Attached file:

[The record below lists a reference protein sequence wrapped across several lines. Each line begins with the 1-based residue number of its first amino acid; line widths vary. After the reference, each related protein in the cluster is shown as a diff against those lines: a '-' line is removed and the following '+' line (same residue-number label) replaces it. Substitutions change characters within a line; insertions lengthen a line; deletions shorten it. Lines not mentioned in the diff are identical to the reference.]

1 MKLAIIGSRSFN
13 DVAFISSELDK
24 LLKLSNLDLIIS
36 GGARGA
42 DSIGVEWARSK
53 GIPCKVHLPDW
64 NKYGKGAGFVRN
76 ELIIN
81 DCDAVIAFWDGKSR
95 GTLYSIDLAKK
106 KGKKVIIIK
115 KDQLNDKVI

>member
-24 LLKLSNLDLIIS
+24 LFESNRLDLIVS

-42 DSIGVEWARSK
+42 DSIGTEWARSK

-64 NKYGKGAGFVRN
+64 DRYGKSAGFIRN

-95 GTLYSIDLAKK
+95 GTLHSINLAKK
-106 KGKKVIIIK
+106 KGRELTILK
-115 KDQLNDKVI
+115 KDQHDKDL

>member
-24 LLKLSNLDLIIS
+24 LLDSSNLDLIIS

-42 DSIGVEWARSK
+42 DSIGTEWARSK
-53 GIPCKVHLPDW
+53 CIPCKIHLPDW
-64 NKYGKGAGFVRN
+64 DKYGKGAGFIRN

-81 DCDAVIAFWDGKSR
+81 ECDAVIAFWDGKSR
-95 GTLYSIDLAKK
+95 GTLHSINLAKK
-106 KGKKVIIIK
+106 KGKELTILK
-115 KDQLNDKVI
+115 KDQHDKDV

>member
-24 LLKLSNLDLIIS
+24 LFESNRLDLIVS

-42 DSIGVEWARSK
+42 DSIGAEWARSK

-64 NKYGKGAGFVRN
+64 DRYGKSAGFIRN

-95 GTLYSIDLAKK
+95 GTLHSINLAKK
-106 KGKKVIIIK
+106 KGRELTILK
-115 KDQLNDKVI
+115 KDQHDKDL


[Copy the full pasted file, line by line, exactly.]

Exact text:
[The record below lists a reference protein sequence wrapped across several lines. Each line begins with the 1-based residue number of its first amino acid; line widths vary. After the reference, each related protein in the cluster is shown as a diff against those lines: a '-' line is removed and the following '+' line (same residue-number label) replaces it. Substitutions change characters within a line; insertions lengthen a line; deletions shorten it. Lines not mentioned in the diff are identical to the reference.]

1 MKLAIIGSRSFN
13 DVAFISSELDK
24 LLKLSNLDLIIS
36 GGARGA
42 DSIGVEWARSK
53 GIPCKVHLPDW
64 NKYGKGAGFVRN
76 ELIIN
81 DCDAVIAFWDGKSR
95 GTLYSIDLAKK
106 KGKKVIIIK
115 KDQLNDKVI

>member
-24 LLKLSNLDLIIS
+24 LFESNRLDLIVS

-42 DSIGVEWARSK
+42 DSIGTEWARSK

-64 NKYGKGAGFVRN
+64 DRYGKSAGFIRN

-95 GTLYSIDLAKK
+95 GTLHSINLAKK
-106 KGKKVIIIK
+106 KGRELTILK
-115 KDQLNDKVI
+115 KDQHDKDL

>member
-24 LLKLSNLDLIIS
+24 LLDSSNLDLIIS

-42 DSIGVEWARSK
+42 DSIGTEWARSK
-53 GIPCKVHLPDW
+53 CIPCKIHLPDW
-64 NKYGKGAGFVRN
+64 DKYGKGAGFIRN

-81 DCDAVIAFWDGKSR
+81 ECDAVIAFWDGKSR
-95 GTLYSIDLAKK
+95 GTLHSINLAKK
-106 KGKKVIIIK
+106 KGKELTILK
-115 KDQLNDKVI
+115 KDQHDKDV

>member
-24 LLKLSNLDLIIS
+24 LFESNRLDLIVS

-42 DSIGVEWARSK
+42 DSIGAEWARSK

-64 NKYGKGAGFVRN
+64 DRYGKSAGFIRN

-95 GTLYSIDLAKK
+95 GTLHSINLAKK
-106 KGKKVIIIK
+106 KGRELTILK
-115 KDQLNDKVI
+115 KDQHDKDL